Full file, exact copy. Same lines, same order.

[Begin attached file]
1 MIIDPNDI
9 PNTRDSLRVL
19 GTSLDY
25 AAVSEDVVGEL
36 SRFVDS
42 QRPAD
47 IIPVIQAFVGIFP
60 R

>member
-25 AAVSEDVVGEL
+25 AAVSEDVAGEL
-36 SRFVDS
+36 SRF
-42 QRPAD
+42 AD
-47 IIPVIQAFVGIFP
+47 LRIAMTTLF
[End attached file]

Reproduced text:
1 MIIDPNDI
9 PNTRDSLRVL
19 GTSLDY
25 AAVSEDVVGEL
36 SRFVDS
42 QRPAD
47 IIPVIQAFVGIFP
60 R

>member
-25 AAVSEDVVGEL
+25 AAVSEDVAGEL
-36 SRFVDS
+36 SRF
-42 QRPAD
+42 AD
-47 IIPVIQAFVGIFP
+47 LRIAMTTLF